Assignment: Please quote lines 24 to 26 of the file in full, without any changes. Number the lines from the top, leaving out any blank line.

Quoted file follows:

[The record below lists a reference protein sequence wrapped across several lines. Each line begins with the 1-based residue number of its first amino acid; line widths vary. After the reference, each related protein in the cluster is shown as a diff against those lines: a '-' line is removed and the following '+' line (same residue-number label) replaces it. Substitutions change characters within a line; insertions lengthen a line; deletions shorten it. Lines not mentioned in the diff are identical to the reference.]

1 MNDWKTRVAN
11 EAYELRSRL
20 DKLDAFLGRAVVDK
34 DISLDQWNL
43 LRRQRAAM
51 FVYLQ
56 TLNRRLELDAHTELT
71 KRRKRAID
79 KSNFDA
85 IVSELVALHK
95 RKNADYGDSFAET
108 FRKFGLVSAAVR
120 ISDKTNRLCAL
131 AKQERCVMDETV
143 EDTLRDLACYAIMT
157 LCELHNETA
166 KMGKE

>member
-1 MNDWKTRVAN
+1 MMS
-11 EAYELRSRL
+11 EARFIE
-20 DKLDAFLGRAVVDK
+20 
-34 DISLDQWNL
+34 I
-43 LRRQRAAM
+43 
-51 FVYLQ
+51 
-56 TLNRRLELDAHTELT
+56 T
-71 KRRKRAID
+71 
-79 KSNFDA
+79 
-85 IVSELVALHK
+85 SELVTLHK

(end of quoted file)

-20 DKLDAFLGRAVVDK
+20 
-34 DISLDQWNL